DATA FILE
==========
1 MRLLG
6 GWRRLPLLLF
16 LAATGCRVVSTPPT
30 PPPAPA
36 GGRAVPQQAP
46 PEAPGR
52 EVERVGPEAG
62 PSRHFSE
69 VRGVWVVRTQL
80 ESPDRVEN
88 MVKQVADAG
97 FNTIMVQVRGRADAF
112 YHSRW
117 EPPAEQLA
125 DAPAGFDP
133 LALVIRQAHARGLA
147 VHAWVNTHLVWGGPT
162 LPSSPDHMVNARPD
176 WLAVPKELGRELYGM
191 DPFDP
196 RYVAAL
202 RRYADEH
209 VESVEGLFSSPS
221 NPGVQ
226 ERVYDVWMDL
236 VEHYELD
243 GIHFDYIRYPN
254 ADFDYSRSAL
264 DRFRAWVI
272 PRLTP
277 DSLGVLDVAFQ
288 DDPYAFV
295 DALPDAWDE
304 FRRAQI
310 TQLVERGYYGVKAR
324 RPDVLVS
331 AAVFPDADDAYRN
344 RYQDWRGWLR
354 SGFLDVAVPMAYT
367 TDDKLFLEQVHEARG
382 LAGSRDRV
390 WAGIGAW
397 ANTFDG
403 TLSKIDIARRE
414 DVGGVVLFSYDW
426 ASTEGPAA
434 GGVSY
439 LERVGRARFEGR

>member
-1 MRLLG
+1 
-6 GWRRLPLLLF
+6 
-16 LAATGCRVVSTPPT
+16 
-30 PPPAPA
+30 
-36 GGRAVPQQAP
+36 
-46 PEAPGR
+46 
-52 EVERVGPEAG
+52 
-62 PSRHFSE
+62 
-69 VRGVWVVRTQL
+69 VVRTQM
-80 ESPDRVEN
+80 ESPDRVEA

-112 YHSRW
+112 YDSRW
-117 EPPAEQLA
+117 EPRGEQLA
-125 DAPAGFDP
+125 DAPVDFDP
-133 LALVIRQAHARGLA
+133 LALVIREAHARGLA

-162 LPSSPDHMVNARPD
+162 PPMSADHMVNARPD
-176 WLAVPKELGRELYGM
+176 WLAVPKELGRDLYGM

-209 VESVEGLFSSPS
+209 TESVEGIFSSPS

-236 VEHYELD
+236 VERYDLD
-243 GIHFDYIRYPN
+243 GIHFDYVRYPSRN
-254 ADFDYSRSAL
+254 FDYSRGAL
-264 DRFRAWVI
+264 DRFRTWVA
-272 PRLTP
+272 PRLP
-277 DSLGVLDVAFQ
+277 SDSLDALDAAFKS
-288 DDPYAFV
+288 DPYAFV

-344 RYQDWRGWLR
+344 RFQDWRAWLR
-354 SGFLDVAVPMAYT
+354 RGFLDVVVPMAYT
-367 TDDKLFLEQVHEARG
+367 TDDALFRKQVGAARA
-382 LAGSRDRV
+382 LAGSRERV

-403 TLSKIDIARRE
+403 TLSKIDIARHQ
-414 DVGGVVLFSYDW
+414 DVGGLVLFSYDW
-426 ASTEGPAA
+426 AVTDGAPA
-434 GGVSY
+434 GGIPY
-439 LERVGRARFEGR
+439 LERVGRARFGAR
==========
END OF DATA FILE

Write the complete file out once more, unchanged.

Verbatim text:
1 MRLLG
6 GWRRLPLLLF
16 LAATGCRVVSTPPT
30 PPPAPA
36 GGRAVPQQAP
46 PEAPGR
52 EVERVGPEAG
62 PSRHFSE
69 VRGVWVVRTQL
80 ESPDRVEN
88 MVKQVADAG
97 FNTIMVQVRGRADAF
112 YHSRW
117 EPPAEQLA
125 DAPAGFDP
133 LALVIRQAHARGLA
147 VHAWVNTHLVWGGPT
162 LPSSPDHMVNARPD
176 WLAVPKELGRELYGM
191 DPFDP
196 RYVAAL
202 RRYADEH
209 VESVEGLFSSPS
221 NPGVQ
226 ERVYDVWMDL
236 VEHYELD
243 GIHFDYIRYPN
254 ADFDYSRSAL
264 DRFRAWVI
272 PRLTP
277 DSLGVLDVAFQ
288 DDPYAFV
295 DALPDAWDE
304 FRRAQI
310 TQLVERGYYGVKAR
324 RPDVLVS
331 AAVFPDADDAYRN
344 RYQDWRGWLR
354 SGFLDVAVPMAYT
367 TDDKLFLEQVHEARG
382 LAGSRDRV
390 WAGIGAW
397 ANTFDG
403 TLSKIDIARRE
414 DVGGVVLFSYDW
426 ASTEGPAA
434 GGVSY
439 LERVGRARFEGR

>member
-1 MRLLG
+1 
-6 GWRRLPLLLF
+6 
-16 LAATGCRVVSTPPT
+16 
-30 PPPAPA
+30 
-36 GGRAVPQQAP
+36 
-46 PEAPGR
+46 
-52 EVERVGPEAG
+52 
-62 PSRHFSE
+62 
-69 VRGVWVVRTQL
+69 VVRTQM
-80 ESPDRVEN
+80 ESPDRVEA

-112 YHSRW
+112 YDSRW
-117 EPPAEQLA
+117 EPRGEQLA
-125 DAPAGFDP
+125 DAPVDFDP
-133 LALVIRQAHARGLA
+133 LALVIREAHARGLA

-162 LPSSPDHMVNARPD
+162 PPMSADHMVNARPD
-176 WLAVPKELGRELYGM
+176 WLAVPKELGRDLYGM

-209 VESVEGLFSSPS
+209 TESVEGIFSSPS

-236 VEHYELD
+236 VERYDLD
-243 GIHFDYIRYPN
+243 GIHFDYVRYPSRN
-254 ADFDYSRSAL
+254 FDYSRGAL
-264 DRFRAWVI
+264 DRFRTWVA
-272 PRLTP
+272 PRLP
-277 DSLGVLDVAFQ
+277 SDSLDALDAAFKS
-288 DDPYAFV
+288 DPYAFV

-344 RYQDWRGWLR
+344 RFQDWRAWLR
-354 SGFLDVAVPMAYT
+354 RGFLDVVVPMAYT
-367 TDDKLFLEQVHEARG
+367 TDDALFRKQVGAARA
-382 LAGSRDRV
+382 LAGSRERV

-403 TLSKIDIARRE
+403 TLSKIDIARHQ
-414 DVGGVVLFSYDW
+414 DVGGLVLFSYDW
-426 ASTEGPAA
+426 AVTDGAPA
-434 GGVSY
+434 GGIPY
-439 LERVGRARFEGR
+439 LERVGRARFGAR